The new British Prime Minister Theresa May announced six members of her cabinet today.

Amid a sweeping crackdown on dissent in Egypt, security forces have forcibly disappeared hundreds of people since the beginning of 2015, according to a new report from Amnesty International.

It's an "unprecedented spike," the group says, with an average of three or four people disappeared every day.

The Republican Party, as it prepares for its convention next week has checked off item No. 1 on its housekeeping list — drafting a party platform. The document reflects the conservative views of its authors, many of whom are party activists. So don't look for any concessions to changing views among the broader public on key social issues.

Many public figures who took to Twitter and Facebook following the murder of five police officers in Dallas have faced public blowback and, in some cases, found their employers less than forgiving about inflammatory and sometimes hateful online comments.

As Venezuela unravels — with shortages of food and medicine, as well as runaway inflation — President Nicolas Maduro is increasingly unpopular. But he's still holding onto power.

"The truth in Venezuela is there is real hunger. We are hungry," says a man who has invited me into his house in the northwestern city of Maracaibo, but doesn't want his name used for fear of reprisals by the government.

The wiry man paces angrily as he speaks. It wasn't always this way, he says, showing how loose his pants are now.

Ask a typical teenage girl about the latest slang and girl crushes and you might get answers like "spilling the tea" and Taylor Swift. But at the Girl Up Leadership Summit in Washington, D.C., the answers were "intersectional feminism" — the idea that there's no one-size-fits-all definition of feminism — and U.N. climate chief Christiana Figueres.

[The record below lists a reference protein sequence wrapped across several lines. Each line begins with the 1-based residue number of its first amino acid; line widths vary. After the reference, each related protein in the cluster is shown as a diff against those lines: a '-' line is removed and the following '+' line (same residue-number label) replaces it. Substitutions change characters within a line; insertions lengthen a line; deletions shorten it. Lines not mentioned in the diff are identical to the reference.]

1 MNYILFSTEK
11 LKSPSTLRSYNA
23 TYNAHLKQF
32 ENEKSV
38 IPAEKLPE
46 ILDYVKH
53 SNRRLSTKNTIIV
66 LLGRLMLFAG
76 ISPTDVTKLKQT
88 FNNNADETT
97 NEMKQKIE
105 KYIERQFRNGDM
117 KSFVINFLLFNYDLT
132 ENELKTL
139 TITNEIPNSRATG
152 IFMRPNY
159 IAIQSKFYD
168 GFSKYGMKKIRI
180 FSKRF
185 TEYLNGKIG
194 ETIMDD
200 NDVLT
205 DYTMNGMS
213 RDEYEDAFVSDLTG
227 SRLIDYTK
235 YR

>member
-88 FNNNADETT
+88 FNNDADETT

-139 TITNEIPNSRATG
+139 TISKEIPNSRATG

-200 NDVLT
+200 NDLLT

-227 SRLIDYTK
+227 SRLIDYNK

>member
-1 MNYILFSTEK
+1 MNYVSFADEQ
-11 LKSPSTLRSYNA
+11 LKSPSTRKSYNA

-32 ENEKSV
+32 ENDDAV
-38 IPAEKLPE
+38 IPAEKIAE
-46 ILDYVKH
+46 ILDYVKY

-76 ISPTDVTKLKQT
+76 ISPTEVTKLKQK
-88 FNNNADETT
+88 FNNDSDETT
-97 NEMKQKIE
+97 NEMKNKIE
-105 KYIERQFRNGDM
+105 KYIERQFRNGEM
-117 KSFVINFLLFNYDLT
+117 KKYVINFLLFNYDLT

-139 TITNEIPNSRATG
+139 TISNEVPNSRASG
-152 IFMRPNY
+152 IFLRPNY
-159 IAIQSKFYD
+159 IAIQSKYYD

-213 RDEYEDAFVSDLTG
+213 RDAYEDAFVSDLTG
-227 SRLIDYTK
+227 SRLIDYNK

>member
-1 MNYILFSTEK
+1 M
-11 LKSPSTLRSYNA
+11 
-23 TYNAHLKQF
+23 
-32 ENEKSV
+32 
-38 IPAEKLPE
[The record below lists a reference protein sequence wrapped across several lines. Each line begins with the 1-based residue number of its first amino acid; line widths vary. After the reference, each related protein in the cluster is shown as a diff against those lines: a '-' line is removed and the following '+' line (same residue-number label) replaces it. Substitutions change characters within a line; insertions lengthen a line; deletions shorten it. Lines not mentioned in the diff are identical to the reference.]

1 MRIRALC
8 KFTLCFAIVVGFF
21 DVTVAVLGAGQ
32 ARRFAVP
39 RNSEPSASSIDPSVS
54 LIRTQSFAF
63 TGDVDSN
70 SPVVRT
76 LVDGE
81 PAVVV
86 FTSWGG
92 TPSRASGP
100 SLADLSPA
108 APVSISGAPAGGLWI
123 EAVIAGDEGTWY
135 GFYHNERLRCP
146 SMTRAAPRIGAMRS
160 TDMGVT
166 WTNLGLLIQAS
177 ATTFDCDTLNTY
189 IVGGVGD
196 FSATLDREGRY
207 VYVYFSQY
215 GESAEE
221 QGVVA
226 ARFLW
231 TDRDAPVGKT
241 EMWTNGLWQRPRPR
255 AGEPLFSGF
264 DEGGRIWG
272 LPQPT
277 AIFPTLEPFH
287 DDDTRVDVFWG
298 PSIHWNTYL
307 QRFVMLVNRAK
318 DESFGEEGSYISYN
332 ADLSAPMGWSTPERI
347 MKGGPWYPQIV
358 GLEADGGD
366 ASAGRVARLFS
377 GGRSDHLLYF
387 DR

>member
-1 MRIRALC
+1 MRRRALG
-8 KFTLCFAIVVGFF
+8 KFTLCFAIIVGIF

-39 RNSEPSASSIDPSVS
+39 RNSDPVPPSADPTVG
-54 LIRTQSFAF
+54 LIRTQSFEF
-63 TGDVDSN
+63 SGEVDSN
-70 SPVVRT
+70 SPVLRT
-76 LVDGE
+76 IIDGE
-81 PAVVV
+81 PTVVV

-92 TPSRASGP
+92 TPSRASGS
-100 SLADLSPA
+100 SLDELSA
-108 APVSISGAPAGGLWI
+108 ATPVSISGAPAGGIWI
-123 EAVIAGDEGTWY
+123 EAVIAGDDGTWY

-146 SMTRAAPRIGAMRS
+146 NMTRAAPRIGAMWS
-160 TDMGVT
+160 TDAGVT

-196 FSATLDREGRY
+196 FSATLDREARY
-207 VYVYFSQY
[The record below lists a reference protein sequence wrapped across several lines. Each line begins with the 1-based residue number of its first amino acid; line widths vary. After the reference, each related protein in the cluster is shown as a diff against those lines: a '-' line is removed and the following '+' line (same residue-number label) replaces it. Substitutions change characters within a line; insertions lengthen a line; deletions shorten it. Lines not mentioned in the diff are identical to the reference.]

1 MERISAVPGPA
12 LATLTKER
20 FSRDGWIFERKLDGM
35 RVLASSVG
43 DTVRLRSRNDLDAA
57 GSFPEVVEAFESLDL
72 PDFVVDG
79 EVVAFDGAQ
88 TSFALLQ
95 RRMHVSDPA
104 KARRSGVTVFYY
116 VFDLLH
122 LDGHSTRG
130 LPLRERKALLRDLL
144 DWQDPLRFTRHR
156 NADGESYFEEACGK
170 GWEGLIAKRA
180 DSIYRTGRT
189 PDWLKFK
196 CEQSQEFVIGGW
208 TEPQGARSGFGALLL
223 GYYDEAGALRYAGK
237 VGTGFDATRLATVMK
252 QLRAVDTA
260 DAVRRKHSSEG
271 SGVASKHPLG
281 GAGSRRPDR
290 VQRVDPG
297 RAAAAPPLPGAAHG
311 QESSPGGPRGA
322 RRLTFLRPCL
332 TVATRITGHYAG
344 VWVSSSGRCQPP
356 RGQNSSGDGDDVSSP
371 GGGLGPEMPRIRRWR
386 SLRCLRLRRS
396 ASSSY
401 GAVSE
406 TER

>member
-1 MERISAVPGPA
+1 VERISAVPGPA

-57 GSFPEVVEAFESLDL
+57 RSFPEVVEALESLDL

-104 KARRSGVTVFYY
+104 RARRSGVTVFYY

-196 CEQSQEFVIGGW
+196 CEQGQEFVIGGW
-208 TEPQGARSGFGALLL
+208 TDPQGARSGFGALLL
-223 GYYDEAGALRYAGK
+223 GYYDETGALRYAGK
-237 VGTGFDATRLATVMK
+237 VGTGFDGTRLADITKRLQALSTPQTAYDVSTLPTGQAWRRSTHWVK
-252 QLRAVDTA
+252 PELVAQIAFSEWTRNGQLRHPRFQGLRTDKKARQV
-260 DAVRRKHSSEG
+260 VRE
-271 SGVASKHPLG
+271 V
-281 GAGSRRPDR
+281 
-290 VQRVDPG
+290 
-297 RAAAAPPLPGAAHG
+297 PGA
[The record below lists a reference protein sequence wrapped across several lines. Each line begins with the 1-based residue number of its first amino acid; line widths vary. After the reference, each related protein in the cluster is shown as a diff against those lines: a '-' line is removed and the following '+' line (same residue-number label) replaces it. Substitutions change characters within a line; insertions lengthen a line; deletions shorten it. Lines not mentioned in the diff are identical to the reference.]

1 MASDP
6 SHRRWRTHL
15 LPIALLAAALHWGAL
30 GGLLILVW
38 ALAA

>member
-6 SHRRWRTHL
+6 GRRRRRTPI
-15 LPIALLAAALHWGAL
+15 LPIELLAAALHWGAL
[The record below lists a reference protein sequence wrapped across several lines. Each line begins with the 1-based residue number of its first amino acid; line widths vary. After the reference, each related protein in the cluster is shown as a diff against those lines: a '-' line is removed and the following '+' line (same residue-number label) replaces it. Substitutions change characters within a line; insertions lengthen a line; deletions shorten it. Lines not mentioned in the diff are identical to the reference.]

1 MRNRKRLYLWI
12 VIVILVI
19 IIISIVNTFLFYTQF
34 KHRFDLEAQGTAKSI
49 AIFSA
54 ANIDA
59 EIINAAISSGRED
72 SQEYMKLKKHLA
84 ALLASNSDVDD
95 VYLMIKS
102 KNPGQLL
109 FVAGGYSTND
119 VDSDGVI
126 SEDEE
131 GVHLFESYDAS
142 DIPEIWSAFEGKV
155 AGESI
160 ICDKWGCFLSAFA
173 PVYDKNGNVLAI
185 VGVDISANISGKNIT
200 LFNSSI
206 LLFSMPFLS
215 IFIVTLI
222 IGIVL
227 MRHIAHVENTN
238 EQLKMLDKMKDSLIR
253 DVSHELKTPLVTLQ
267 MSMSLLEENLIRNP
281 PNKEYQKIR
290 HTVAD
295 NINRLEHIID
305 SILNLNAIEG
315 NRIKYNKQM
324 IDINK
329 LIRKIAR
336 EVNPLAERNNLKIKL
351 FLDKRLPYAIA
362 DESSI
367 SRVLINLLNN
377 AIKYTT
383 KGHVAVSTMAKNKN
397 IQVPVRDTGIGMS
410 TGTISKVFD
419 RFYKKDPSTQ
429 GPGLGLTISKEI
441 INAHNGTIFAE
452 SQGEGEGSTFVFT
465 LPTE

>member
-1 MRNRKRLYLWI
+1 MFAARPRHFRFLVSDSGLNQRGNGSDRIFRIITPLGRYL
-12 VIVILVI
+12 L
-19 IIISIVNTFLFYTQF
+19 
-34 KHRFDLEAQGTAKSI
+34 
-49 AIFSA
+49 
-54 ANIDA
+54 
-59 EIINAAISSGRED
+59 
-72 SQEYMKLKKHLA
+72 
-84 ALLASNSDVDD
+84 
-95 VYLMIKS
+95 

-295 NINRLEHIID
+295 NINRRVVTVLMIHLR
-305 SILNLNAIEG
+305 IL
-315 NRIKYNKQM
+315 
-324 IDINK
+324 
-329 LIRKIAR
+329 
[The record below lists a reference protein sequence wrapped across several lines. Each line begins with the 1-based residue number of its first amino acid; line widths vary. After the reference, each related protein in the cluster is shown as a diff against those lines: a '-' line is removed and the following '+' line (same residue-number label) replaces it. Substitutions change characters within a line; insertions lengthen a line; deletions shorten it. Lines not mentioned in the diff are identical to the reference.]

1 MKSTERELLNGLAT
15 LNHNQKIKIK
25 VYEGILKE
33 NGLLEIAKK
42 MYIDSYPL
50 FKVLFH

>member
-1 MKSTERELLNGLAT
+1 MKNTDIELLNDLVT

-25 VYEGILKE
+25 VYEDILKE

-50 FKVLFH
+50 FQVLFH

Copyright 2016 NPR. To see more, visit

Copyright 2016 NPR. To see more, visit

Copyright 2016 NPR. To see more, visit

Copyright 2016 NPR. To see more, visit


India Accuses Pakistan Of Killing 5 Soldiers

Aug 6, 2013
Originally published on August 6, 2013 12:35 pm

India has accused Pakistani troops of killing five Indian soldiers after firing across the Line of Control, the de facto border in disputed Kashmir. Pakistan denies any firing from its side, and calls the allegation "baseless."

This latest incident comes amid attempts to renew diplomatic overtures for peace between the two nuclear-armed rivals.

Indian officials say Pakistani soldiers fired into Indian territory overnight, ambushing a patrol of Indian troops.

"The ambush was carried out by approximately 20 heavily armed terrorists along with persons dressed in Pakistan army uniform," Indian Defense Minister A.K. Antony said.

Omar Abdullah, the chief minister of the Himalayan region of Jammu and Kashmir, said on the microblogging site Twitter:

Kashmir is the long-disputed territory between India and Pakistan. Thousands of people have been killed in the Indian-administered side of the valley, which has been seething since an armed revolt erupted in 1989 against Indian rule. Pakistani militants believed to be supported by Pakistani intelligence harassed Indian forces there in a policy that was aimed at "bleeding India."

Pakistan's new prime minister, Nawaz Sharif, took office expressing the hope of improving relations. Sharif and India's prime minister, Manmohan Singh, are due to meet in New York on the sidelines of the U.N. General Assembly in September. Sharif has urged India to join Pakistan in cutting defense spending to end an arms race in the region.

The Indo-Pakistan dialogue was all but broken earlier this year over a series of skirmishes that included the beheading in January of an Indian soldier in Kashmir that enraged New Delhi. Then, as now, Pakistan denied any involvement.

A disbelieving Indian Parliament adjourned in an uproar over Tuesday's early morning incident, demanding that the government take firm action.

Antony, the Indian defense minister, told Parliament the government "has lodged a strong protest with the government of Pakistan through diplomatic channels."

He said: "The numbers of infiltration attempts have doubled this year in comparison to the corresponding period [Jan. 1-Aug. 5] of 2012."

This latest incident aggravates tensions that lie just beneath the surface of these two wary neighbors who have fought three wars in the past six decades, and it is expected to sour attempts to normalize relations.

Copyright 2014 NPR. To see more, visit